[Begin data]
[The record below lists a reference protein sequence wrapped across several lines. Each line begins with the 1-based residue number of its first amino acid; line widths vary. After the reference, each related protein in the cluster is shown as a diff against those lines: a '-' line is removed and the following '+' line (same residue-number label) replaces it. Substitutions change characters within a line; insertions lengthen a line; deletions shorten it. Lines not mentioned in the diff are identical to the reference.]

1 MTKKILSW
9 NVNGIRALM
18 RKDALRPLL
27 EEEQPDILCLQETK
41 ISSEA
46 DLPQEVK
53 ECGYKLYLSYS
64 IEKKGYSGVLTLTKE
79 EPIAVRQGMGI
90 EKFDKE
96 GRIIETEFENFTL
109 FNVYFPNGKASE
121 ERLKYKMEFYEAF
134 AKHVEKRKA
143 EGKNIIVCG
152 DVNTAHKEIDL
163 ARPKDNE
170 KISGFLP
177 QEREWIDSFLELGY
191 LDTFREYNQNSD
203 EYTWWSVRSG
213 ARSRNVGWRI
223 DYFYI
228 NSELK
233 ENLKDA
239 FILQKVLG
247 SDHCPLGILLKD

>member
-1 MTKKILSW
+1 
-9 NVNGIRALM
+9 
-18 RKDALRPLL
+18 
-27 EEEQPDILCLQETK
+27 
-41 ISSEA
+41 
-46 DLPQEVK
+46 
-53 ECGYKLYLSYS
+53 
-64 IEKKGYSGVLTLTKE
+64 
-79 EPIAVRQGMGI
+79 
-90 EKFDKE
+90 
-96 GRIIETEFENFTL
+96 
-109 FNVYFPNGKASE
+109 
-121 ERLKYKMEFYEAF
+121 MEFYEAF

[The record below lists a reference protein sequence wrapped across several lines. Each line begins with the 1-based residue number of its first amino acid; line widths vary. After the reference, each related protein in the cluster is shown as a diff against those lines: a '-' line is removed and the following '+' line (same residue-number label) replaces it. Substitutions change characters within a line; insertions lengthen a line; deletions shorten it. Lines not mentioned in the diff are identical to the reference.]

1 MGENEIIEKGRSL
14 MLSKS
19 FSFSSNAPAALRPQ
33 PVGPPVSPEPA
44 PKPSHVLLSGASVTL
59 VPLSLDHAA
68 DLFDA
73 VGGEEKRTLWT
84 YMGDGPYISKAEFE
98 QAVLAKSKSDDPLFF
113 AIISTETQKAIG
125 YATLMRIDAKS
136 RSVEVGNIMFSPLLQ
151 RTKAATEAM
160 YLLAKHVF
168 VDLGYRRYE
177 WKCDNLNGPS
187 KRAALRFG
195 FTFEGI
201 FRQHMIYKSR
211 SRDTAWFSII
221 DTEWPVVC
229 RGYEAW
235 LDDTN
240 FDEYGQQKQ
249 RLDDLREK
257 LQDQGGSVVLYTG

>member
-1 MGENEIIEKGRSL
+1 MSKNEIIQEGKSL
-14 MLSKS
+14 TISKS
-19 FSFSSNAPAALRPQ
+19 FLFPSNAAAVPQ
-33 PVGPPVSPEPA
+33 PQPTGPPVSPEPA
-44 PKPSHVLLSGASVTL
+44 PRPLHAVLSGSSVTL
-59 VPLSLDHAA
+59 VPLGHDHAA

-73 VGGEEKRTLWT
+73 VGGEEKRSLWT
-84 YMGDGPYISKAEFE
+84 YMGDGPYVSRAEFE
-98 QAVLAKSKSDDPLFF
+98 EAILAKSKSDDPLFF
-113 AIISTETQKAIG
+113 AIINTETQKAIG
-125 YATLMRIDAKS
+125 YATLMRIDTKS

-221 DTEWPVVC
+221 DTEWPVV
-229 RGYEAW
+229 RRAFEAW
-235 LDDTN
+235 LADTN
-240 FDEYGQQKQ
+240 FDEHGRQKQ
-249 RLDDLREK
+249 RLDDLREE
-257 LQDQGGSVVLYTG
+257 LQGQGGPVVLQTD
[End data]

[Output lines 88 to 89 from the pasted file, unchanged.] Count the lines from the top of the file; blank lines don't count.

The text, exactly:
+14 TISKS
-19 FSFSSNAPAALRPQ